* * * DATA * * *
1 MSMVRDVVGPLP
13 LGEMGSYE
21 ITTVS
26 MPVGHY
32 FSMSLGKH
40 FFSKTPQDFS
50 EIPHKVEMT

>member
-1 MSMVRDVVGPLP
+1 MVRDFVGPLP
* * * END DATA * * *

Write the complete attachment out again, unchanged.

1 MSMVRDVVGPLP
13 LGEMGSYE
21 ITTVS
26 MPVGHY
32 FSMSLGKH
40 FFSKTPQDFS
50 EIPHKVEMT

>member
-1 MSMVRDVVGPLP
+1 MVRDFVGPLP